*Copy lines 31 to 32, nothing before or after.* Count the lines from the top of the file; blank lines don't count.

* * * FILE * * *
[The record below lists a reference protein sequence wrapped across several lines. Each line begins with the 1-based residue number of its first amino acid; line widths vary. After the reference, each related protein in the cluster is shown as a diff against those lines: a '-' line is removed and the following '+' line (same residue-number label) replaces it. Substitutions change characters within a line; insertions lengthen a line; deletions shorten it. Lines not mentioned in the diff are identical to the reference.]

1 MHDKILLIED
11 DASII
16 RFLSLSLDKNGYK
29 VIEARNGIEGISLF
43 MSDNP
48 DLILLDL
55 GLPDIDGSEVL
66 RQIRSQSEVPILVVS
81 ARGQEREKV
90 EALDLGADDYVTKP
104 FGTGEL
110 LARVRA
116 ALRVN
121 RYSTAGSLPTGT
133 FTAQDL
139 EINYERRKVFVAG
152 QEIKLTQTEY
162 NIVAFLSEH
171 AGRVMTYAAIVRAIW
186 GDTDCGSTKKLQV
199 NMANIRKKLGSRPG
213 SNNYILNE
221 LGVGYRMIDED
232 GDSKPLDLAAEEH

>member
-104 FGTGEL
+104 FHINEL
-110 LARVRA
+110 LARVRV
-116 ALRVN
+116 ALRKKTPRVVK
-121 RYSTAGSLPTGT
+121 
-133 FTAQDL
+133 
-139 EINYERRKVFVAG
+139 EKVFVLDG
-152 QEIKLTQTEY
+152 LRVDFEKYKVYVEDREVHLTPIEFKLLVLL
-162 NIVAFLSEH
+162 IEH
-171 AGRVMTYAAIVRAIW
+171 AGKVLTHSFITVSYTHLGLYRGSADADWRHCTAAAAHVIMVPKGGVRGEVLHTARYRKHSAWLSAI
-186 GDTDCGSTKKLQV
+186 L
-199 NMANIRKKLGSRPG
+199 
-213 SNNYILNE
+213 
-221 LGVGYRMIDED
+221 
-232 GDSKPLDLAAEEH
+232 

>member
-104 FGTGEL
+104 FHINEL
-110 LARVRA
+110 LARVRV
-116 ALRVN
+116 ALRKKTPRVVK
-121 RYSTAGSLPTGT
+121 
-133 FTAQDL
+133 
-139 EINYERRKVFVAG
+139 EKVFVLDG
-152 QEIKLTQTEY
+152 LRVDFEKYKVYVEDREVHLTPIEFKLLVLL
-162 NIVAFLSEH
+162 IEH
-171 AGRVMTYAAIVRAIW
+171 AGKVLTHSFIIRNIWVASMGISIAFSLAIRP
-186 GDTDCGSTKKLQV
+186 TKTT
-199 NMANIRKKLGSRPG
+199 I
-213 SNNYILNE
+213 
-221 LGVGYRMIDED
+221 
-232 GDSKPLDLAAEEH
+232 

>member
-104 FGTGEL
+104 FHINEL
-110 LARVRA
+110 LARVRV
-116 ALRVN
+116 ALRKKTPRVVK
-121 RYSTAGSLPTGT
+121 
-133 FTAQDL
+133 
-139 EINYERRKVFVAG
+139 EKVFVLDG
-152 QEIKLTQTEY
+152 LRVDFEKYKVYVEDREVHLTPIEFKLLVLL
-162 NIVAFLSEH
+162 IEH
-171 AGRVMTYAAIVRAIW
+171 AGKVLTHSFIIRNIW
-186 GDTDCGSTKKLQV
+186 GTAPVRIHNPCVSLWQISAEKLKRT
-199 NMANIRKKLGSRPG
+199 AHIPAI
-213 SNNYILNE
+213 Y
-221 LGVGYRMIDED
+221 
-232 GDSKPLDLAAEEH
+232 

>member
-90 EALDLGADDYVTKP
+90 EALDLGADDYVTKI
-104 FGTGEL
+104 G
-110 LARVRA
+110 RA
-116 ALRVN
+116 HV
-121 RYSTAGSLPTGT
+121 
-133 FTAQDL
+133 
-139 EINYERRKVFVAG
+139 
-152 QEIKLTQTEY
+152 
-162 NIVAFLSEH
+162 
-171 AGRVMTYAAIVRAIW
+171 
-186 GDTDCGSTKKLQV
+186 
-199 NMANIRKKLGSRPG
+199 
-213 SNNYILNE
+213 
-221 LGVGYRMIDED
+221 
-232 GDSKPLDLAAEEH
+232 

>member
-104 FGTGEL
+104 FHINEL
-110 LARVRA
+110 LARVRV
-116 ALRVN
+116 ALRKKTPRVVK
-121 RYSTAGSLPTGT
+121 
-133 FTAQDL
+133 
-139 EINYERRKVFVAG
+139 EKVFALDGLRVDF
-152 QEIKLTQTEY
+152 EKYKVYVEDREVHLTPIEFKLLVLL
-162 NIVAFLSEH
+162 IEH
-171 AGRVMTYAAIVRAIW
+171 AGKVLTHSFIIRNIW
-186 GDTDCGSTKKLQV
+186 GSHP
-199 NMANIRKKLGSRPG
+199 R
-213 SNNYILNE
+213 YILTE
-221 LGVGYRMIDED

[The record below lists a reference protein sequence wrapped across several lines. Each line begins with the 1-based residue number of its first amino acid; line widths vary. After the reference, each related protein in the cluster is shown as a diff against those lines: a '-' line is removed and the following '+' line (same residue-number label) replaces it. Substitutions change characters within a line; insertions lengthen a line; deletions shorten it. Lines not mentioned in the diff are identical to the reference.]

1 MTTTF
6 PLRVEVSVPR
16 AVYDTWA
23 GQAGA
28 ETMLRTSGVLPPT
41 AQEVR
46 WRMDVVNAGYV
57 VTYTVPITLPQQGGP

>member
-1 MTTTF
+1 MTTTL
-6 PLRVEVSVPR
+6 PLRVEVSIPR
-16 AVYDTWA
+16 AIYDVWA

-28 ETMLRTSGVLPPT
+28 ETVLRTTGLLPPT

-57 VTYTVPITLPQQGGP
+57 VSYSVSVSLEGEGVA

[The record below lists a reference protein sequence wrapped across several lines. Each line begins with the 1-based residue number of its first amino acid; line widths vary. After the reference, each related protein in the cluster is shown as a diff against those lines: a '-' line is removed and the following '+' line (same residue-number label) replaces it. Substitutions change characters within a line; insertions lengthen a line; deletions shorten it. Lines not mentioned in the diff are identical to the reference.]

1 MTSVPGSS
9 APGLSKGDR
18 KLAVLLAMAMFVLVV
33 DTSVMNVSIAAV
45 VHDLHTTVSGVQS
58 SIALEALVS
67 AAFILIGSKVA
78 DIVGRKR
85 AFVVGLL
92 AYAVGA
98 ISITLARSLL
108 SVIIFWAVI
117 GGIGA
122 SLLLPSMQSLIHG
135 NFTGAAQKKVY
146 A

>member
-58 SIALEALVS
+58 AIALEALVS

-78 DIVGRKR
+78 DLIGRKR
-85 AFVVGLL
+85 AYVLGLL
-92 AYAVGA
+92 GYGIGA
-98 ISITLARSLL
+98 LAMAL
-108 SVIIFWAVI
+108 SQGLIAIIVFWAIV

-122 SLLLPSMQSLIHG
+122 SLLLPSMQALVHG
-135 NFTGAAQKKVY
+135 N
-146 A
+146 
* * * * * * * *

-116 ALRVN
+116 ALRKKTPRVVK